Brain-Compatible Instruction (page 2)
Educators' efforts to solve the mystery about how students think and learn has in the past been hampered by one critical element: an inability to study the human brain in the process of thinking. With the advent of technologies for direct observation of brain function, the brain slowly is giving up its secrets, and the ramifications for educators is enormous. Consider the following information gleaned from the research on brain function and schooling.
- Students who utilize flash cards for learning will do better if the card is round. A circle is the most recognizable shape. Circular cards allow students to focus better because the round shape is less distracting than squares or rectangles (Barron, 2000).
- Movement is the only experience that unites all brain levels and integrates the right and left hemispheres of young students. Movement increases heart rate and circulation. It provides students with a spatial reference in the classroom, which improves memory. Movement promotes the release of noradrenaline and dopamine. These energizers keep students alert and enhance attention (Barron, 2000; Jensen, 1998).
- Thematic instruction improves learning by helping students to identify patterns and build on prior knowledge. Integrating curriculum areas such as the study of rain forests by combining mathematics, music, biology, and geography into a unit helps students learn more effectively than teaching each of these subjects in isolation (Wagmeister & Shifrin, 2000).
- Abstract ideas are developed by connecting concepts to students' personal experiences. This helps students link new information into preexisting neural patterns. For example, a teacher introduced a lesson on ratios by having students make juice from cans of concentrate (i.e., three cans of water for each can of juice) (Westwater & Wolfe, 2000).
- Analogies, similes, and metaphors enhance learning by linking abstract concepts and visualizations. For example, the terms million, billion, and trillion have no referent in direct experience. Creating visual analogies makes the numbers comprehensible. For example, a 4-inch stack of tightly bound 1,000 dollar bills would equal a million dollars. A stack that was a city block long would equal $1 billion (Westwater & Wolfe, 2000).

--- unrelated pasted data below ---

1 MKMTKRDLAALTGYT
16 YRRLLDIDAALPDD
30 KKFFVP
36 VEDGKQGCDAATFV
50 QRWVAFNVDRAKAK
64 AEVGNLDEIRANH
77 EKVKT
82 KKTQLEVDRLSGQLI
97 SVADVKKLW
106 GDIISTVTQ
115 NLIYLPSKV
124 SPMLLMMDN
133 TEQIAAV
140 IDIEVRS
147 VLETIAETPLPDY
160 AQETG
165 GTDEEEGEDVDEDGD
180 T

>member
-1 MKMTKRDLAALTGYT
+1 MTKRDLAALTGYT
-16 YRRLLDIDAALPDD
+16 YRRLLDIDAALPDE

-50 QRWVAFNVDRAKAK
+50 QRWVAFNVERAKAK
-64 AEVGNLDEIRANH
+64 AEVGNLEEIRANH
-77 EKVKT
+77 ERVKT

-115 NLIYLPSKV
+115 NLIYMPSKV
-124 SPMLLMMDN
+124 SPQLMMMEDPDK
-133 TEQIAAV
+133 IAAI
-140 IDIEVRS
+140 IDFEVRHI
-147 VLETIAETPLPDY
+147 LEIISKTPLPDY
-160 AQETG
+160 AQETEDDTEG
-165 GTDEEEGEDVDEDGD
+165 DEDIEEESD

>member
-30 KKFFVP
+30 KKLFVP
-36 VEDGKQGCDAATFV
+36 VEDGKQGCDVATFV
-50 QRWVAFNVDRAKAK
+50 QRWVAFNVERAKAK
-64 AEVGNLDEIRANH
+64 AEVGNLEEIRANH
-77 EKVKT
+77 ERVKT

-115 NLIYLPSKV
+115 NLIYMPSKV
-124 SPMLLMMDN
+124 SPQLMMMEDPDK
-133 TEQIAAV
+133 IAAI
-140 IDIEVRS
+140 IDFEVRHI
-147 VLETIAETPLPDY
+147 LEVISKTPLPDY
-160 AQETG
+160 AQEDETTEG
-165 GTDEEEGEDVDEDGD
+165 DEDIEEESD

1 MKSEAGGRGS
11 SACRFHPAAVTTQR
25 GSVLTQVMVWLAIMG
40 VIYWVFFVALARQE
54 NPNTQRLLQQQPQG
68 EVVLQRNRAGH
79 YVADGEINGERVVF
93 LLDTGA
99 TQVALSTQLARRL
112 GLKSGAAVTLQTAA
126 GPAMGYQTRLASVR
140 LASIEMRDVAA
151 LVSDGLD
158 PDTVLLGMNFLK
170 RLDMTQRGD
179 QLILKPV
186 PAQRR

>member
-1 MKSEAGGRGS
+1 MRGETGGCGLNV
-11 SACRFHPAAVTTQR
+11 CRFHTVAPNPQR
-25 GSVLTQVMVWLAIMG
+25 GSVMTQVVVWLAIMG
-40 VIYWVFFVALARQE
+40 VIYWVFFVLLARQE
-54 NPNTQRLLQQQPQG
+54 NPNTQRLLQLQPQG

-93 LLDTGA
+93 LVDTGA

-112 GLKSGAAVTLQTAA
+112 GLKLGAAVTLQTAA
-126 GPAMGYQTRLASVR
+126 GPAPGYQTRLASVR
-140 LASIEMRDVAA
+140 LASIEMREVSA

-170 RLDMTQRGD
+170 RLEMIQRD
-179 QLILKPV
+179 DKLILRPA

- The brain is not wired for long attention spans. Attention is focused in short bursts. Initially, attention lasts for about 18 seconds. The optimum sustained attention span is roughly equivalent in minutes to the age of the student. A 1st grader's attention span is 6 minutes. 6th grader's 12 minutes, and high school seniors 17 minutes. Individual lessons should include a variety of components, for example, teacher presentation could be followed by student discussion, seat work, group project, and feedback (Jensen. 1998).
The brain consists of approximately 100 billion neurons. That's a big number that is difficult to grasp. Sylwester explained, "There are about 100,000 hairs on the average human head, so that all of the hair in a population of a million people would be about as many neurons as you have in your brain" (Figgis, 1995). However, individual neurons are not the site of most brain activity. It is the connections that develop between neurons (500 trillion by age 10) that powers human thought. Think of individual computers running software on neurons so small that 70,000 could be contained on the head of a pin (Kotulak, 1996). Now connect all of these computers via the Internet and you have an idea of the exponential brain power produced by neural networks. These neural networks are cultivated by experience. As students mature, patterns develop that link neural networks residing in different locales within the brain. It is this chunking or binding of neurons that we refer to as thought. The cultivating and pruning of these pathways goes throughout life. Sylwester compared the neural landscape to a jungle "where different kinds of neurons and neuronal pathways competed randomly to survive, the way that particular trees or insects do. The message, then, is: for schools to match these messy minds of ours there should be more open-ended work for kids, more conversation, more liveliness—indeed more passion" (Figgis, 1995, 2).
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